Microsoft Garage Releases Send, An Outlook-Based Messaging App

In an office environment, you might be more familiar with a colleague's email address than their phone number or Skype name. This means that if you need to get in touch with them, you're more likely to send an email instead of walking over to their office or calling their phone extension.

Gmail found a way to solve the problem by putting chat services in its email client. Not only could you send a quick message, but you could have a video chat through Gmail, as well. Microsoft is trying to catch up with a new Send app, which works with Outlook.

Send works just like an instant messaging client such as Skype, where you simply type in your contact's user name and then send them a message. However, Send requires you to write down the recipient's email address before sending the message. From there, the app works just like any other simple messaging app. You can send short messages and even pictures to your co-workers.

Even though these appear as brief chats on your smartphone, they are viewed as a stream of emails when you look at the conversation via Outlook. This allows you to continue the conversation on Send through your Outlook email because of its continuous connection to Office 365.

For now, Send is only available on iOS devices in the U.S. and Canada, with further expansion to Android and Windows Phone soon. In addition, only Office 365 business and school emails are allowed in Send. Microsoft plans to expand the user coverage in the future, though. (There's perhaps a certain irony that Send is being released first on a non-Microsoft platform. Poor Windows Phone.)

Every message in Send complies with a company's email policies and is treated like a work email, so for IT pros, Microsoft is also working on implementing more controls to ensure that Send is being used for the right purposes in the workplace.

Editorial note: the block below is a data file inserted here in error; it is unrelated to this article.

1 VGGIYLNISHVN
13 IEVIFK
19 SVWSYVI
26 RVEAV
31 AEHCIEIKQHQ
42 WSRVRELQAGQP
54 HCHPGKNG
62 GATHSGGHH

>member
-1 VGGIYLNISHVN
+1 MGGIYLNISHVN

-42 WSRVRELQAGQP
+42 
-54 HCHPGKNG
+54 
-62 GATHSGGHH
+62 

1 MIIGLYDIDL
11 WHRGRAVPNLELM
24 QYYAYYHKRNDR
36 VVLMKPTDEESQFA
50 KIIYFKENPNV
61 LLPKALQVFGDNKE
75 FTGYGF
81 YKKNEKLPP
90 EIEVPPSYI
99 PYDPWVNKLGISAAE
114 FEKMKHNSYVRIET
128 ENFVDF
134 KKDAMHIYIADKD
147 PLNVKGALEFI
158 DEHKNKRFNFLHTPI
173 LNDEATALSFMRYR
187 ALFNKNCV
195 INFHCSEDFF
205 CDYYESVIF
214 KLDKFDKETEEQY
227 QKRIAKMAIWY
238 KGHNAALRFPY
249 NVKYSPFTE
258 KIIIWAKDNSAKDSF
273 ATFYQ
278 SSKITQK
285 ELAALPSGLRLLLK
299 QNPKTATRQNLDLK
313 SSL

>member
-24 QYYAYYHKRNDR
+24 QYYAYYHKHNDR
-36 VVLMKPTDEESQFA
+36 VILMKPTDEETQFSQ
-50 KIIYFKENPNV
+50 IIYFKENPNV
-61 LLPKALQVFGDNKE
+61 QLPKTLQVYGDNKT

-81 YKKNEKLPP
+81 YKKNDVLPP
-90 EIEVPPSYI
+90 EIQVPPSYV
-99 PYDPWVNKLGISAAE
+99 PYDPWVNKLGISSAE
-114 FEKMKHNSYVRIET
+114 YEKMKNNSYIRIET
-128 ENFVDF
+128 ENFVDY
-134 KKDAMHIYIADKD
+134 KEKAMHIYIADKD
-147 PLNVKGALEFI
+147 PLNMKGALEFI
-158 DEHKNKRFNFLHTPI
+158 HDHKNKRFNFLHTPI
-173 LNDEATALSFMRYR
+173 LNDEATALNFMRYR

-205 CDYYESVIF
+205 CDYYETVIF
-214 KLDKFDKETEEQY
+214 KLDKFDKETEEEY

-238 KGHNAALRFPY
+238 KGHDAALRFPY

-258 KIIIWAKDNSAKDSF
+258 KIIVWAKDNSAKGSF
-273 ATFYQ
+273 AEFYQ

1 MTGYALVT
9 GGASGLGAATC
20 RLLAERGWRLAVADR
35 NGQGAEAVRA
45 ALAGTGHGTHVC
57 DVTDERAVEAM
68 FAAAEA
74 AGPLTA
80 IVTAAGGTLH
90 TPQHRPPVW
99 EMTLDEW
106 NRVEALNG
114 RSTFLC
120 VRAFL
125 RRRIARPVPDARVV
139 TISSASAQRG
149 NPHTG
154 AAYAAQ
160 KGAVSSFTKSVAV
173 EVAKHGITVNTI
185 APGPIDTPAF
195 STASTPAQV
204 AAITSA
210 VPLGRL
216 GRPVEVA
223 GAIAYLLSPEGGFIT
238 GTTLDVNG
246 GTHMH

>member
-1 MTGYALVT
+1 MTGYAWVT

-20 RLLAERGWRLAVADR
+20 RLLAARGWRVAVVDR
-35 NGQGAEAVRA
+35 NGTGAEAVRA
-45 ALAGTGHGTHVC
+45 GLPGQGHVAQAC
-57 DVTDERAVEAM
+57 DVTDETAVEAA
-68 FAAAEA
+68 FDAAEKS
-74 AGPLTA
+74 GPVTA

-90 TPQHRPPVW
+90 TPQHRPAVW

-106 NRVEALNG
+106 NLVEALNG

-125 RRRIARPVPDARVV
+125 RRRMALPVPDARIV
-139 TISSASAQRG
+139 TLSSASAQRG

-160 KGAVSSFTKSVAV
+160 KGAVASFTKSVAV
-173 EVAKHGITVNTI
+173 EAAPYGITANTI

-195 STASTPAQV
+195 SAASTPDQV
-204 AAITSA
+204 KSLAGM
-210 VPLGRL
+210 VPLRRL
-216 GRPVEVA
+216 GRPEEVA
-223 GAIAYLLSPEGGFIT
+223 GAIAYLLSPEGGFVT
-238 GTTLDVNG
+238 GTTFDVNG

Send is a product of Microsoft's Garage team, which creates various apps for iOS, Windows, and Android devices. However, all of the created apps, including Send, are considered to be test balloons of sorts, so feedback is a must for the developers with each new app. Depending on its effect in the workplace, Send could be just another experiment, or it could be refined into a better app that not only can cater to office workers and students, but also to the general consumer.

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  • dextermat
    If it's based on outlook 2013, watch out for crash, updates that corrupt your contacts and activation problem.
  • computerguy72
    I have outlook 2013 and have had 0 of the issues you describe.
  • neon871
    "Send is a product of Microsoft's Garage team," maybe Microsoft's team needs to stay in the Garage cuz they are way late to the messaging game. Why would I want to change from what I have been using for the last 8 years?
  • Lync already does this. I don't want my colleagues to be able to reach me on my cellphone whenever they want, conveniently, easily, and for stupid useless information or questions.

    If you're going to bother me on my off time, it should be by calling me, so I can verbally shame you for bothering me when I'm off the clock.